Seen a cat sit and preen itself for hours? What makes you think that the same theory does not apply to its litter needs? Cats are finicky when it comes to cleanliness. Having a litter box that smells nasty is going to make your cat avoid it. Period. So make sure that you keep the litter box clean and change the litter regularly. If you have more than one cat, keep a separate litter box for each cat. In fact, you can keep an extra box at all times so that just in case the cat does not want to use its litter box, it always has an alternative.
Maintain the same material of litter (odorless and non-gravely) so that there are no sudden changes in their habits. So also, place it in a quiet and easily accessible area so that other cats cannot intimidate it. It will avoid the box if there are other cats coming near the litter box or if there are others watching. Similarly, if there are household noises disturbing them, they will avoid the litter box. Many cats have an aversion to using covered litter boxes and they may therefore avoid using it. They could be simple factors such as these which can be easily avoided and duly controlled.
Cats...Are...Jealous! That is their innate cat behavior. And they hate sharing their things. So if there's been an entry of a new pet, or a baby, the cat is going to be all insecure, jealous and stressed over it. So if that is the case, then make sure you give your cat enough attention and help him understand that he's still an important part of your life. Also never make a cat share his litter box or feeding bowl. Always have a separate one for each pet.
If your cat has recently been de-clawed then the experience will leave it in a lot of pain and discomfort. It will have problems in digging through the litter, and might therefore avoid it. To help the cat, make sure the litter is soft and not gravely. But ideally one should stick to one brand of litter material, cause changing it constantly will put the cat off.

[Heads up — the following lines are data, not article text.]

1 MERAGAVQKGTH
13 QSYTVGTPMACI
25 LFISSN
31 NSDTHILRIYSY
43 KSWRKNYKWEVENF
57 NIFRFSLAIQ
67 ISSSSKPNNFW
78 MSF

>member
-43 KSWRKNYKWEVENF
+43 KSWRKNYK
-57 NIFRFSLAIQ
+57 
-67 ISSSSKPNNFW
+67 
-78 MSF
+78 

Have you moved residence recently? That could well be the reason for your cat peeing in your home. Changing locations throws your cat off and it'll take time to adjust to its new surroundings - the direct result of which could be the inappropriate peeing around the house. Other traumatic incidents could include an attack by another cat while they were peeing, thus making the cat associate the box with the unpleasant incident and avoiding it.
Mad at You
Say you've gone off on a holiday and left the cat all by itself or been out for a long period of time leaving it alone - This leaves the cat really mad and angry. To communicate its anger and complain about the same, the cat will take to peeing in the house or even on your personal belongings like your clothes and furniture. The next time over, you could probably think of a better alternative when you're leaving for a long period of time.
If you're facing the aftereffects of a cat peeing in the house, I completely empathize. I've had similar problems over the years (what with 14 cats in the house at one point of time). When you see a cat peeing inside though, never punish, scold or try to train it by rubbing its nose in the pee. That will only traumatize it further. Instead, get to the root cause of the problem and you'll find that the matter will solve by itself quite easily.